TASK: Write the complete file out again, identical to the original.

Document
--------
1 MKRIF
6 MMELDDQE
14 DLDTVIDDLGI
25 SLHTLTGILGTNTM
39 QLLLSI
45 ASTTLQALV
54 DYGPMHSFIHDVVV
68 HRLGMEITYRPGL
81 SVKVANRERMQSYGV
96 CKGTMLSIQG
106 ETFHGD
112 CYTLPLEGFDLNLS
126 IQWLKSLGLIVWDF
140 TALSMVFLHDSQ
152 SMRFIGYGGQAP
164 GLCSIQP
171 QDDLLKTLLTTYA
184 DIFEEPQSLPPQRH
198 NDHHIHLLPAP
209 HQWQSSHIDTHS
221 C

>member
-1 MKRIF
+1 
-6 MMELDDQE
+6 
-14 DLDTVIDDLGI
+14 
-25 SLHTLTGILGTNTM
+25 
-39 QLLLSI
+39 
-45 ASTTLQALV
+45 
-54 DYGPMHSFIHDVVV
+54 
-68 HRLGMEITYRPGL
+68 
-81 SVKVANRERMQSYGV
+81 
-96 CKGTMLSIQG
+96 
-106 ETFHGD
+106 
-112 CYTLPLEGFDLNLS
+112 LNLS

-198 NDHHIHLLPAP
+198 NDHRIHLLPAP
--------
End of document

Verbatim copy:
1 MKRIF
6 MMELDDQE
14 DLDTVIDDLGI
25 SLHTLTGILGTNTM
39 QLLLSI
45 ASTTLQALV
54 DYGPMHSFIHDVVV
68 HRLGMEITYRPGL
81 SVKVANRERMQSYGV
96 CKGTMLSIQG
106 ETFHGD
112 CYTLPLEGFDLNLS
126 IQWLKSLGLIVWDF
140 TALSMVFLHDSQ
152 SMRFIGYGGQAP
164 GLCSIQP
171 QDDLLKTLLTTYA
184 DIFEEPQSLPPQRH
198 NDHHIHLLPAP
209 HQWQSSHIDTHS
221 C

>member
-1 MKRIF
+1 
-6 MMELDDQE
+6 
-14 DLDTVIDDLGI
+14 
-25 SLHTLTGILGTNTM
+25 
-39 QLLLSI
+39 
-45 ASTTLQALV
+45 
-54 DYGPMHSFIHDVVV
+54 
-68 HRLGMEITYRPGL
+68 
-81 SVKVANRERMQSYGV
+81 
-96 CKGTMLSIQG
+96 
-106 ETFHGD
+106 
-112 CYTLPLEGFDLNLS
+112 LNLS

-198 NDHHIHLLPAP
+198 NDHRIHLLPAP